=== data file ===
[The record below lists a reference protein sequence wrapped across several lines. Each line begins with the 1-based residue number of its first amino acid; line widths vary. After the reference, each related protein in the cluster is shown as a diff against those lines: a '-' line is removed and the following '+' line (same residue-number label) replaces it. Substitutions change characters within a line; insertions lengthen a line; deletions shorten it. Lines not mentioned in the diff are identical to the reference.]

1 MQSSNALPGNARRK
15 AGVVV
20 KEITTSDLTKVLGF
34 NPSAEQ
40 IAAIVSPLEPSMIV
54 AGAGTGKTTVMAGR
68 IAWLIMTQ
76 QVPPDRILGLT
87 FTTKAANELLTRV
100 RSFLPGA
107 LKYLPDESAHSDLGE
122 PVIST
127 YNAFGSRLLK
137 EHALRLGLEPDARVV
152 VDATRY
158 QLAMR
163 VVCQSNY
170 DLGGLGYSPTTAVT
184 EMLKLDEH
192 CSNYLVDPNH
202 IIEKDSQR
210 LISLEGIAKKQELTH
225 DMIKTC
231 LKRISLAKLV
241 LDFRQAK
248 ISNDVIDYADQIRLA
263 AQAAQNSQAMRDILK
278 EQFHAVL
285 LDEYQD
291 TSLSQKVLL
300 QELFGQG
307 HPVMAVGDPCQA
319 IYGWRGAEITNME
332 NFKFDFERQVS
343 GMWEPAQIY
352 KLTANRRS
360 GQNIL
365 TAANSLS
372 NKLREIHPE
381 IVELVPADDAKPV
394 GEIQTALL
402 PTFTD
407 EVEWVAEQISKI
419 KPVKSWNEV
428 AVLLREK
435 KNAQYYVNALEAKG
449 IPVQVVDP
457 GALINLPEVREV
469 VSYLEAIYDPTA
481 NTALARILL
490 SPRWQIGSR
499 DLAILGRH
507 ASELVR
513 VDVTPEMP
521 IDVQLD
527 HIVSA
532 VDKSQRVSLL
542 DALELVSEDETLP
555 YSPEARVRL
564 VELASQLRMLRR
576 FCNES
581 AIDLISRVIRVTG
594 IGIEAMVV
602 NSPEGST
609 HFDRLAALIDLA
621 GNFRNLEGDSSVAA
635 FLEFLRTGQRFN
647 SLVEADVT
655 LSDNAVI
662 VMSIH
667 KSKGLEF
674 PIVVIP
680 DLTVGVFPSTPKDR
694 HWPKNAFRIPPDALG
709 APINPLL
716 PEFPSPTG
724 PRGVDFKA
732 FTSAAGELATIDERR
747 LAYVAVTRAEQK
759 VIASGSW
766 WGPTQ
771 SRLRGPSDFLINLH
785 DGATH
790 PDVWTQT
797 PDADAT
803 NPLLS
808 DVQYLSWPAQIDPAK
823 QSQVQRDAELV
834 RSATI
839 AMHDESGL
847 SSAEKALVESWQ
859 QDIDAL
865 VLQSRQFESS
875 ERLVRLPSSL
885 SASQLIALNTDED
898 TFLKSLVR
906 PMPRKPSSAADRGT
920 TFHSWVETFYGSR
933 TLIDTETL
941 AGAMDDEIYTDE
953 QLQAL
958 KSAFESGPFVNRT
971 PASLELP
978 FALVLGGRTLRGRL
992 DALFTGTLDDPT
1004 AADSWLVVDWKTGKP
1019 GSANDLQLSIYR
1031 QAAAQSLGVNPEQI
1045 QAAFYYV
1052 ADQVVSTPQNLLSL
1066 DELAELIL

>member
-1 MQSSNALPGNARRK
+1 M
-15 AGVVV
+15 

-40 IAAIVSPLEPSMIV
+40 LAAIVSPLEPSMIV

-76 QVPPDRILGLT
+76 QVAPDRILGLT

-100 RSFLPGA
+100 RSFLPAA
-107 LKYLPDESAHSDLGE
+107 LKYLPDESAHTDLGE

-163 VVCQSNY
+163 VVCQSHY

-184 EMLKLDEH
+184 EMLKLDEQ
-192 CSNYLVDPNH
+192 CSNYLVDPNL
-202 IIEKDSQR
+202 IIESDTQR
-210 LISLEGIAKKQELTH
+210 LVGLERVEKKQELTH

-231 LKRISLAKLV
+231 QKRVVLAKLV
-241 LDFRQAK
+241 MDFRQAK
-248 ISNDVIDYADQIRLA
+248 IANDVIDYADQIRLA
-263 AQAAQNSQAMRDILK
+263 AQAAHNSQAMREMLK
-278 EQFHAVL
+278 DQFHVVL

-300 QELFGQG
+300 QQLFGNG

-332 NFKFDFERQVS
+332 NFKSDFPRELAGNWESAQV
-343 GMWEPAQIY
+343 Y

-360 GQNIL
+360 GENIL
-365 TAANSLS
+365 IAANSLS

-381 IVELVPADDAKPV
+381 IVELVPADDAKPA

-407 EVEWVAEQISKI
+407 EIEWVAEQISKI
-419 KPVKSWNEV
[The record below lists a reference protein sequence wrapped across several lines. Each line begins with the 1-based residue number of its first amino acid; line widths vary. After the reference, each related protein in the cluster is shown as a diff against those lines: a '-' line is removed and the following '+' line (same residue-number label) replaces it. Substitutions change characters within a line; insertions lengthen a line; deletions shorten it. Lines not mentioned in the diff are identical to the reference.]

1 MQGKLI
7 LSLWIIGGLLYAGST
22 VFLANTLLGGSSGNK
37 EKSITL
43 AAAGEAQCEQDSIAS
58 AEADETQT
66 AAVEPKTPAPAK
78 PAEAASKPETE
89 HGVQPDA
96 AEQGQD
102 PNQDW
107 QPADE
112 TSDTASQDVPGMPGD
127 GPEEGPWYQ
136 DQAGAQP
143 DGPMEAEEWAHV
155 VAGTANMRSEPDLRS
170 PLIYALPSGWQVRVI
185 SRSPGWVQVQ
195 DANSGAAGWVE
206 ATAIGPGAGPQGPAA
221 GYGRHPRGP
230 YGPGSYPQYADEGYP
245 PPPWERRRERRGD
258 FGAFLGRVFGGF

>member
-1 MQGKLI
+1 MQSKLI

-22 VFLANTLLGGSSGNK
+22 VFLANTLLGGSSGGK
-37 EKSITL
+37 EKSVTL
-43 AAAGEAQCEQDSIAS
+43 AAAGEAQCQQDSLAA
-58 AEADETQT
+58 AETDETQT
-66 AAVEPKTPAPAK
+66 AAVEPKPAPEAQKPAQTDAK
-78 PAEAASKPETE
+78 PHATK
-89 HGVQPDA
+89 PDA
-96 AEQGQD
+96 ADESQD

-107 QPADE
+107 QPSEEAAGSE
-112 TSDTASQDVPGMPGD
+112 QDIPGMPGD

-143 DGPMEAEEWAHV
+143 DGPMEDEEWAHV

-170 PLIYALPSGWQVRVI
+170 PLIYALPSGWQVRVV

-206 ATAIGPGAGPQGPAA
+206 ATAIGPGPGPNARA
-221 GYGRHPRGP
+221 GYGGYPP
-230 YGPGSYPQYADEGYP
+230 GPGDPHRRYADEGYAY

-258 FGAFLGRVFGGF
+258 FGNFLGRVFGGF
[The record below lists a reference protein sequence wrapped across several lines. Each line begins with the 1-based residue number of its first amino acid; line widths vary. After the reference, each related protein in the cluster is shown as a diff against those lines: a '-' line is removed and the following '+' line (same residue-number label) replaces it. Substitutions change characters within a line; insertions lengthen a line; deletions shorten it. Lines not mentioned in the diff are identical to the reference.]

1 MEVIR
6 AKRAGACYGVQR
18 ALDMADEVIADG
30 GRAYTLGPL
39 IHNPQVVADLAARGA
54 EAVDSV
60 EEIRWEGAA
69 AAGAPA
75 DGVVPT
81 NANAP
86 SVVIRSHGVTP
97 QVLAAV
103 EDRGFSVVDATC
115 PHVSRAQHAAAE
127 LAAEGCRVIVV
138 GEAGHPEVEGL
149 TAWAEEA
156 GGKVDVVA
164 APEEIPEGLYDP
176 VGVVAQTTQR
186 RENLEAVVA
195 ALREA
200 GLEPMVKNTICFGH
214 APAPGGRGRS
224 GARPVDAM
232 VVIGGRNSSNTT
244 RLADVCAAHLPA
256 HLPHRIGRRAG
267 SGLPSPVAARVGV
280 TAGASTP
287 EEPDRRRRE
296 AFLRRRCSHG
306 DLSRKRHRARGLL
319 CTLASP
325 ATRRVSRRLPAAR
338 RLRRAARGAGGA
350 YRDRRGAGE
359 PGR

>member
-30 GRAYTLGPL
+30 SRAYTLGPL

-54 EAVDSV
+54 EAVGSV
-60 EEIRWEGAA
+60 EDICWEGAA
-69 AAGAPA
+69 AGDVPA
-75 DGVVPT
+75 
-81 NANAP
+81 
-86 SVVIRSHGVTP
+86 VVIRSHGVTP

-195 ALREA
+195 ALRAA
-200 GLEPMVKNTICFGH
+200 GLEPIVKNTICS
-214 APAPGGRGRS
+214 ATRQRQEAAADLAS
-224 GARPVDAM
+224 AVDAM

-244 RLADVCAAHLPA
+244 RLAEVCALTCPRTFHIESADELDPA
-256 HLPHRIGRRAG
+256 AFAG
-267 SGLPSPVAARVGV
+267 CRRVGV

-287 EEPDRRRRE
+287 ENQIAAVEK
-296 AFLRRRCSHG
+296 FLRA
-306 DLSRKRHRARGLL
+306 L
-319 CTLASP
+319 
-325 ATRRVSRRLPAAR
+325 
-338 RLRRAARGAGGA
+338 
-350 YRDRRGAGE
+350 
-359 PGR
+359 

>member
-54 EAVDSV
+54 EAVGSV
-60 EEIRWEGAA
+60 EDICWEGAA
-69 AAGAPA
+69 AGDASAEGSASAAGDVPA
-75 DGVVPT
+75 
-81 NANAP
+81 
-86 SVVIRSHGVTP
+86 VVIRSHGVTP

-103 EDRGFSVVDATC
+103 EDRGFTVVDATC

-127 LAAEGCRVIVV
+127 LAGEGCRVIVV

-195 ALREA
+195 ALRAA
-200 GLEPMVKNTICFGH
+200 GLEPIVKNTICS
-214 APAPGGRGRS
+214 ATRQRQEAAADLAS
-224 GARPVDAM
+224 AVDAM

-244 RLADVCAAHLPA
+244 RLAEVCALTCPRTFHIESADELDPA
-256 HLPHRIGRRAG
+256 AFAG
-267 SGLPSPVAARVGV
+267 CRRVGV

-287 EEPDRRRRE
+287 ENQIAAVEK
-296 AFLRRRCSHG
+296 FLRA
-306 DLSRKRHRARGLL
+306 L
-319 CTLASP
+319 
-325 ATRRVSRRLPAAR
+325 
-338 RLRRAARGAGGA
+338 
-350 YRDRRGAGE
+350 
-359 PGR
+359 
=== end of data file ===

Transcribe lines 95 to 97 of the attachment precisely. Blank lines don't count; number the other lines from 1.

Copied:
875 ERLVRLPSSL
885 SASQLIALNTDED
898 TFLKSLVR